TP53 Mutation and LiFraumeni Syndrome

Sydney D. Finkelstein and Frank S. Lieberman

Preeminent among human tumor suppressor genes in functionality and importance is TP53, reflected by its well-recognized characterization as "guardian of the genome."1-5 TP53 is perhaps the most intensively studied human-cancer-associated oncoprotein, in keeping with its protean effects on critical cellular pathways, including transcriptional control of gene expression, cell cycle proliferation, DNA repair, apoptosis, and cellular maturation and differentiation.6-8 Mutational damage to TP53 is the single most common cancer DNA alteration, having been observed in more than 50% of all human cancers.9 Detection of TP53 mutation is now performed for several clinical indications including assessment of tumor biological aggressiveness, discrimination of tumor recurrence versus de novo cancer formation, determination of tumor anaplasia, and as part of a search for germline inherited mutational change associated with heightened cancer susceptibility.10,11 The emerging diagnostic and prognostic role attributed to TP53 mutation detection justifies testing in selected patients as part of the clinical molecular pathology workup of human cancer.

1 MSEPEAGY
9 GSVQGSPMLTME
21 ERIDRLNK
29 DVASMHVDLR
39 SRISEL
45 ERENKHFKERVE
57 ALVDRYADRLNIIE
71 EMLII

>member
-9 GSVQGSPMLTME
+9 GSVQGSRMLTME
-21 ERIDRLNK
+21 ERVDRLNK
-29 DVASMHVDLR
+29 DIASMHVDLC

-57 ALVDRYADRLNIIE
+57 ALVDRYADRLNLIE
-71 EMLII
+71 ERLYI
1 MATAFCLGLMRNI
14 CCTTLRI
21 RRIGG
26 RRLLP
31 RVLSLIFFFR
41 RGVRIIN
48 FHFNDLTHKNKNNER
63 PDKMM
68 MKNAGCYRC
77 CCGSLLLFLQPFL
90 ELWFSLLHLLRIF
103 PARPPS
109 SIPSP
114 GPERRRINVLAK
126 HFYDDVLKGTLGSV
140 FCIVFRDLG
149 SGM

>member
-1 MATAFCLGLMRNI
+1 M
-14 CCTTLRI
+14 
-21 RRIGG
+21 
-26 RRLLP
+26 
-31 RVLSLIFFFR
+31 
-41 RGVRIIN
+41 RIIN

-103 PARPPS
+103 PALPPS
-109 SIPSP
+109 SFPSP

Soon after its initial molecular description, germline inheritance of TP53 mutations was sought and found in families exhibiting a high susceptibility to cancer forma-tion.12-15 Known as the Li-Fraumeni syndrome (LFS; Online Mendelian Inheritance in Man [OMIM; database online] #151623], constitutional transmission of TP53 mutations is a well-recognized, though relatively uncommon, form of inherited predisposition for cancer development.12-15 While much remains to be learned regarding the frequency of germline passage of TP53 mutations in the general population and the relationship between specific forms of muta-tional damage and phenotypic expression of cancer, a variety of methods exist for the detection of TP53-related genomic damage. These methods utilize different analytical techniques for molecular characterization and, when used in conjunction with one another, can provide accurate, detailed, and validated data to identify and follow patients at risk for subsequent cancer occurrence as well as to further characterize cancer growth and treatment responsiveness. This chapter briefly describes these analytical techniques and their current and potential future application. The discussion focuses mainly on practical testing for this gene and also comments on the LFS and its clinical detection.

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